RM: Yeah …

SK … because the legislative session is due to expire next Tuesday; and for a variety of very complicated sort of only in New Jersey reasons, there was reason to believe until really today that that subpoena power by the incoming Assembly Speaker might not be extended.

RM: Which might end the investigation?

SK: Exactly. And I believe that’s what the Christie people were kind of hoping for … that that would sort of be the end of it because the incoming Speaker is a Democrat, but one of the stories about New Jersey politics that you always have to keep in mind is that Christie, at least until now, has had an alliance with some major Democratic power brokers in the state. And this incoming Speaker is the product of that alliance. So there was reason to believe before today that that incoming Speaker might say, I’m not going to extend this. Now he has no choice.

RM: The Christie administration test, I think that comes up next is whether or not Chris Christie can find it within himself to say publicly, you know what, Mr. New Assembly Speaker, you ought to keep the subpoena power. You ought to let them have it because we need to get to the bottom of this because I’m as outraged as anybody about this.

SK: Yeah.

RM: This makes us all look terrible, but Fort Lee never should have … I mean, is he capable of that?

SK: Well, I mean, that’s one the … from a PR standpoint there are so many things that Chris Christie should do, but the question that hangs over all of this is what did he know? It’s the old Watergate question, what did he know and when did he know it? Because every action he takes right now, you know if it’s firing this person, firing that person. If, if … and I don’t know … but if Chris Christie did know. If he had some knowledge; if there are more documents out there that could definitively link Christie to this, then every person that he kind of ticks off or throw overboard right now, has a reason to cough up any information …

RM: A reason to cough up … David Wildstein’s fighting the attempt to testify tomorrow; the effort to make him testify under subpoena. He’s, in fact, filed a lawsuit in order to do that. If he is compelled to testify under oath, is that potentially a big development tomorrow?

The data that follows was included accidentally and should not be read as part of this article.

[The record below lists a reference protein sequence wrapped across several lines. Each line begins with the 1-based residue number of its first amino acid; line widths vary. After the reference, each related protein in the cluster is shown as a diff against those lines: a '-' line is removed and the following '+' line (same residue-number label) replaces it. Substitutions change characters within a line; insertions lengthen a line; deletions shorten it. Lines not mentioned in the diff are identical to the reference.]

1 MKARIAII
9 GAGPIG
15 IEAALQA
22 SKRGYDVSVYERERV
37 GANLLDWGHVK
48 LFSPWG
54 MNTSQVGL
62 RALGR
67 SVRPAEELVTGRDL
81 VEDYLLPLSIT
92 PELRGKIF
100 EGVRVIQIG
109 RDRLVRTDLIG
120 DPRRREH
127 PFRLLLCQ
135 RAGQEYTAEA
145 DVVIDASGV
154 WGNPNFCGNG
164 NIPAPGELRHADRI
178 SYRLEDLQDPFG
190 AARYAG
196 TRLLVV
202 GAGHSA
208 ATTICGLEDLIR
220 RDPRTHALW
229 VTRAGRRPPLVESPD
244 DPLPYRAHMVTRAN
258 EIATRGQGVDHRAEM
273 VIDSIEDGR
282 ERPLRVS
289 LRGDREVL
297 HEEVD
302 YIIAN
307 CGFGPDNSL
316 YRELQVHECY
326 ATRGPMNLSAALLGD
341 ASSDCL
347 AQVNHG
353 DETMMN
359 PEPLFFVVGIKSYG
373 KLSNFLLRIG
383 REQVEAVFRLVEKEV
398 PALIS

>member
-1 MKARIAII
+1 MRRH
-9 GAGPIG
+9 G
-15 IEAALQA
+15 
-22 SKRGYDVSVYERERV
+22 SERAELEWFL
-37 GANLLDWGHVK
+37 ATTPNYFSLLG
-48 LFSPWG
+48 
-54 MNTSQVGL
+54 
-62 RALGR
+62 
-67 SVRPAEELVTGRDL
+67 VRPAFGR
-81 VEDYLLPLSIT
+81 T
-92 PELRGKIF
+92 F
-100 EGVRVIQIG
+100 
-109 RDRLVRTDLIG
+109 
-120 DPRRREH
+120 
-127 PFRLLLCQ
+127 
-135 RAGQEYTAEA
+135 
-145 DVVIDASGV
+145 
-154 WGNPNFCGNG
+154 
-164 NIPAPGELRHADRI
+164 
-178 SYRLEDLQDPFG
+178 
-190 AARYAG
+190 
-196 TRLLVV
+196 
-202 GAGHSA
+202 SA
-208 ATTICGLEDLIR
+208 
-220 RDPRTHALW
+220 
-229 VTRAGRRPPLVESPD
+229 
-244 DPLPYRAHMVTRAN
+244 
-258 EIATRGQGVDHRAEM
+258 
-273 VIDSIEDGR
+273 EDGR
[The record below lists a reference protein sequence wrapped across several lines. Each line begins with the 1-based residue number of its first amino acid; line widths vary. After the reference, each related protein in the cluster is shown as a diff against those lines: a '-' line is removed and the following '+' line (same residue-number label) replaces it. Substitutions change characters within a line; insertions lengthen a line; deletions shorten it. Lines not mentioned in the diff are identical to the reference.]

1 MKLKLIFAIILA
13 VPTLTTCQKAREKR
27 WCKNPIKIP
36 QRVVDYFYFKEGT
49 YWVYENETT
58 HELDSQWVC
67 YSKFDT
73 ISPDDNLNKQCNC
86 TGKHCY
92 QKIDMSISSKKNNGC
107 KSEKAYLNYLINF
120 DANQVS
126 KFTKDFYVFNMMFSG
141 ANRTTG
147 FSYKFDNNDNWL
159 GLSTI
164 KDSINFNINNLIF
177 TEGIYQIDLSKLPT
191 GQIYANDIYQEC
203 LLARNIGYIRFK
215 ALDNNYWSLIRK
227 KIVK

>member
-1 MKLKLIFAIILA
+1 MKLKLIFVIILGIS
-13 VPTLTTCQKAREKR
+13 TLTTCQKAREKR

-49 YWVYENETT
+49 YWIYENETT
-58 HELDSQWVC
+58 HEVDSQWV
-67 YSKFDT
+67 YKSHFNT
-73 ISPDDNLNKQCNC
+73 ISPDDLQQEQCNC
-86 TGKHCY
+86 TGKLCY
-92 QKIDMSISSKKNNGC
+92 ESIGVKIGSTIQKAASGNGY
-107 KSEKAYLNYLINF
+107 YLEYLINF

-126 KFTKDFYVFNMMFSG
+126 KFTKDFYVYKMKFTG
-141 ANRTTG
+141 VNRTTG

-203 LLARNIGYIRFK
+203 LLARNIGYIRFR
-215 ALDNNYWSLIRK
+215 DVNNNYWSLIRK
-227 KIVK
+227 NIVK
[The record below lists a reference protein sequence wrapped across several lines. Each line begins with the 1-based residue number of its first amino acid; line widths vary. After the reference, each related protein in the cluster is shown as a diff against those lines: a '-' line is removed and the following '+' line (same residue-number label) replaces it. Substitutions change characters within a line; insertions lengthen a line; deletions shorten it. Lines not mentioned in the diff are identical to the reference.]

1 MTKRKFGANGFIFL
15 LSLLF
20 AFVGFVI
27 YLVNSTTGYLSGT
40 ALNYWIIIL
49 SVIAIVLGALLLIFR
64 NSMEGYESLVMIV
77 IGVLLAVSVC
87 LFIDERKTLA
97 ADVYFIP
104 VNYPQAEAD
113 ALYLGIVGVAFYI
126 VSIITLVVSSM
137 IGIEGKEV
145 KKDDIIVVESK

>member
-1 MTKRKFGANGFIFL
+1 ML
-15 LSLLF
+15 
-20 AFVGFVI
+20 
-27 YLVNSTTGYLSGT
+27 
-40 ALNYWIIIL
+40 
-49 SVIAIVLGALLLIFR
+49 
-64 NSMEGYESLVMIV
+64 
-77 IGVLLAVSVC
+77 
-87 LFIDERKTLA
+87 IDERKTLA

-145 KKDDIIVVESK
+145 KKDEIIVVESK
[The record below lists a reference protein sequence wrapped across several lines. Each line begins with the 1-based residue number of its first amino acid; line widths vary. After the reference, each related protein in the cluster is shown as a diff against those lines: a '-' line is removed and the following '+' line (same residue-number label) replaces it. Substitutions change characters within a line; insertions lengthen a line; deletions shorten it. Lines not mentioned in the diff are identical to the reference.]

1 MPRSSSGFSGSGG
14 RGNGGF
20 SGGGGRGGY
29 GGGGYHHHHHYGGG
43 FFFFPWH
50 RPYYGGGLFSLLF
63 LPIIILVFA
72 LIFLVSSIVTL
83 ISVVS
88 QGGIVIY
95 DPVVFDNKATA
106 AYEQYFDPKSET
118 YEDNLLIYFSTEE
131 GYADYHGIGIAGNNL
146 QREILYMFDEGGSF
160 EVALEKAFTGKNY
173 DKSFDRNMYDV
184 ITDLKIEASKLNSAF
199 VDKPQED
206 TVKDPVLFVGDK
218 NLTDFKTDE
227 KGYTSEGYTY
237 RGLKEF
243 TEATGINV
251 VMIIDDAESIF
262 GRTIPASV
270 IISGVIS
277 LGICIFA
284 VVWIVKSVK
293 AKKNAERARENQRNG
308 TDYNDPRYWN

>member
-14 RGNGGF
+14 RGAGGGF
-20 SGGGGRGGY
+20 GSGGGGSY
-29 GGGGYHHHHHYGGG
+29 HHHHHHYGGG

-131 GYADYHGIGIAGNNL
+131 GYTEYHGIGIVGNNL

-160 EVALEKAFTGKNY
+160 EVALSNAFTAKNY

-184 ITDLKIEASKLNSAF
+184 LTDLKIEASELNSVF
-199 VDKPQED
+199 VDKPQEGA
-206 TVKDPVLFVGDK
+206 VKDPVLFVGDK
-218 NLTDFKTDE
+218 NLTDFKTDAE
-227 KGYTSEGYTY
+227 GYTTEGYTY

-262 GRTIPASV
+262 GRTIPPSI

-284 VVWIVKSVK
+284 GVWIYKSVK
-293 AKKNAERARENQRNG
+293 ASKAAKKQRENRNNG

SK: It will be fascinating to watch. I mean, I think that the fact that he’s fighting this just tells me I’m not expecting there to be, you know if he does testify, I’m not expecting there to be any bombshells from his testimony. But again, my suspicion is that that fighting the subpoena has to do with trying to run that clock out to the end of the session, which again, that’s not going to happen now.

RM: Steve Kornacki, host of Up with Steve Kornacki, weekend mornings here on MSNBC. Steve, this has been; it’s been a real asset to us here to have you to talk to about this. Thanks for helping us.

SK: Thanks. It’s been a little weird here …

RM: Very weird; very, very weird. That does it for us to night. We will see you again tomorrow night.

NJ bridge scandal reaches Christie’s doorstep
Rachel Maddow reviews the story of the questionable New Jersey traffic jam, up to developments today that bring the scandal to the office of Governor Christie.

Investigation of NJ traffic scandal heats up
New Jersey state assemblyman John Wisniewski, who is investigating the New Jersey traffic jam case, talks with Rachel Maddow about the day’s developments.

Maddow: ‘God bless local reporters!’
Rachel Maddow salutes the local New Jersey media that kept on the bridge traffic story against heavy discouragement from Chris Christie.

Lots going on in today’s news (and then NJ!)
Rachel Maddow reviews some of the major stories in the day’s news, leading up to heated remarks from the mayor of Fort Lee, NJ.

How a local reporter broke the Christie story
Shawn Boburg, reporter for the Bergen Record, talks with Rachel Maddow about his pursuit of the story behind a traffic jam of dubious origins.